Gay Rights & The Anglican Church – Step Back in Time
A few days ago we read the Archbishop of Canterbury’s words with some excitement; did he really just say that we have to allow people to walk away when we make difficult decisions? There was a frisson of excitement as we grasped his words that family remain family, even though they might choose to walk away. Knowing that the Anglican Primates were to meet and discuss the thorniest of issues, sexuality, one could have been forgiven for expecting Justin Welby to have been batting for full inclusion of all, irrespective of their LGBTI identity status.
Thus yesterday’s communique, which revealed to a watching and waiting world that the Episcopal Church in America would be excluded on the grounds that they had openly consecrated a gay Bishop (Gene Robinson) in 2003 in a ‘fundamental departure from the faith and teaching’ of the majority of Anglicans. Two things forcibly strike me about that: first, this occurred thirteen years ago. Are we seriously saying that not only are we not forward thinking, do not lead the way in liberative theology, nor are even lagging behind, but that we will actually turn back time to sanction something happened over a decade ago.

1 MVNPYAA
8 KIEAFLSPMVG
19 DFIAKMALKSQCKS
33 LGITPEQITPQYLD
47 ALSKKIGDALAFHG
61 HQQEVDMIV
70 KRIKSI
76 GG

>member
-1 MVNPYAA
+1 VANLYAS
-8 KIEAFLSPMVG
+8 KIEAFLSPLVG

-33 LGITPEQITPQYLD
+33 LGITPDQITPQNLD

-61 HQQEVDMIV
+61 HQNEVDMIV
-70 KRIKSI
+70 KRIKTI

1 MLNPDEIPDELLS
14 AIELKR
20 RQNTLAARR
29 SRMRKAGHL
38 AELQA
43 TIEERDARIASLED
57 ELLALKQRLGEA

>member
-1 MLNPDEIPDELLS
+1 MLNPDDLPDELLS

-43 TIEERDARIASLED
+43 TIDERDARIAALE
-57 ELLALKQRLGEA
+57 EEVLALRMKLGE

Forgive my cynicism, but this bodes very poorly for all now debating and deciding upon such matters for the future, when those that have grasped the mettle are excluded from the table. Surely the US Episcopals should be at the forefront of our conversations and decision making as we learn from those who have already walked a thorny path, scaling the heights of hatred in order to bring a genuine inclusivity for all? No, as is our wont, they are to be silenced, that most pernicious of punishments.